Congressional Republicans break pledge against opposing tax increases
Increases necessary to avert looming fiscal crisis
Congressional Republicans have reluctantly said they will be temporarily breaking their pledges against tax increases in order to deal with the nation's looming fiscal crisis. Lawmakers have been forced to reconsider their positions due to a deal that can only be reached after changes from the tax code.
Sen. Lindsey Graham said the only pledge that should be made when the country is trillions in debt is to "avoid becoming Greece."
New York Rep. Peter King and Sen. Lindsey Graham said this past weekend they would break the pledge and accept tax changes to generate more revenue to curb the trillion-dollar federal deficit, agreeing with an earlier statement made by Georgia Republican Sen. Saxby Chambliss last week.
"I agree entirely with Saxby Chambliss," King said on NBC's "Meet the Press." "A pledge you signed 20 years ago, 18 years ago, is for that Congress. . The world has changed, and the economic situation is different."
King said he was opposed to tax increases but that "everything should be on the table" when President Obama, House Speaker John Boehner and Senate Majority Leader Harry Reid try to reach an agreement.
"I'm not going to prejudge it, and I'm just saying we should not be taking ironclad positions," King added. "I have faith that John Boehner can put together a good package."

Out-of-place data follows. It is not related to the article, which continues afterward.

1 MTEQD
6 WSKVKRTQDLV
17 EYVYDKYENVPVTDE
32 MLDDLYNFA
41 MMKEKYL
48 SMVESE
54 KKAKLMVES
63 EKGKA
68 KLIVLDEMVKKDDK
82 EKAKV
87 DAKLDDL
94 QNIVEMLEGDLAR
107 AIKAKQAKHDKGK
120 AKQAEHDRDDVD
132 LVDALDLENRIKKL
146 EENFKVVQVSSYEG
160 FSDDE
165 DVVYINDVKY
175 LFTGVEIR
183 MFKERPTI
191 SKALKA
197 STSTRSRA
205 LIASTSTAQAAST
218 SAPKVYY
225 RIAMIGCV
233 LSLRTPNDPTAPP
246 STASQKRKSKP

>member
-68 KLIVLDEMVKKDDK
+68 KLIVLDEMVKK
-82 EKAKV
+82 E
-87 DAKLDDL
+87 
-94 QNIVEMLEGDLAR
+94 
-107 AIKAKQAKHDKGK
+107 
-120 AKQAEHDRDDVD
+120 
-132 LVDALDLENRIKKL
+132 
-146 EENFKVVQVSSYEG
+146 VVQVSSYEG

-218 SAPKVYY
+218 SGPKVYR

A $500 billion mix of federal cuts and unrelated tax increases would kick in January 2 if Congress and the White House fail to reach an agreement. If lawmakers fail to reach a more measured approach to cutting the deficit, the country could go over the so-called "fiscal cliff."
The across-the-board cuts to the federal budget would equal more than $1 trillion over the next 10 years.
Graham has suggested earlier that he would be open to changes in taxes. "I will violate the pledge, long story short, for the good of the country, only if Democrats will do entitlement reform," Graham said on ABC's "This Week."
He also said the only pledge that should be made when the country is trillions in debt is to "avoid becoming Greece."
"Republicans should put revenue on the table," he continued. "We don't generate enough revenue."
Indiana Democratic Sen. Dick Durbin also on the same program said that his party needs to "bring entitlement reform into the conversation."
He included Medicare and Medicaid but argued Social Security should be kept off the table because it is a separately-funded operation that doesn't add to the deficit.
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